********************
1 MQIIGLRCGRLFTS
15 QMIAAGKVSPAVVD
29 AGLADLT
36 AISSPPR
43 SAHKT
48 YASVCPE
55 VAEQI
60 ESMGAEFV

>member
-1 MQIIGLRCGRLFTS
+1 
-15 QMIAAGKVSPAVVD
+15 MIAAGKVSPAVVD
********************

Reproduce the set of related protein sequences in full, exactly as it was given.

1 MQIIGLRCGRLFTS
15 QMIAAGKVSPAVVD
29 AGLADLT
36 AISSPPR
43 SAHKT
48 YASVCPE
55 VAEQI
60 ESMGAEFV

>member
-1 MQIIGLRCGRLFTS
+1 
-15 QMIAAGKVSPAVVD
+15 MIAAGKVSPAVVD